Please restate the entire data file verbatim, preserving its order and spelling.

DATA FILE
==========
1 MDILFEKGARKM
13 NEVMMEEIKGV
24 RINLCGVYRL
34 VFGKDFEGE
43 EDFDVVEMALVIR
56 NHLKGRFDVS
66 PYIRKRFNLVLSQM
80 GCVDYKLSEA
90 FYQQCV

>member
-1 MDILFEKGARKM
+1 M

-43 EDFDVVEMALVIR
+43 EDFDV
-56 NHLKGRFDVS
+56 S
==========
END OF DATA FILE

1 MDILFEKGARKM
13 NEVMMEEIKGV
24 RINLCGVYRL
34 VFGKDFEGE
43 EDFDVVEMALVIR
56 NHLKGRFDVS
66 PYIRKRFNLVLSQM
80 GCVDYKLSEA
90 FYQQCV

>member
-1 MDILFEKGARKM
+1 M

-43 EDFDVVEMALVIR
+43 EDFDV
-56 NHLKGRFDVS
+56 S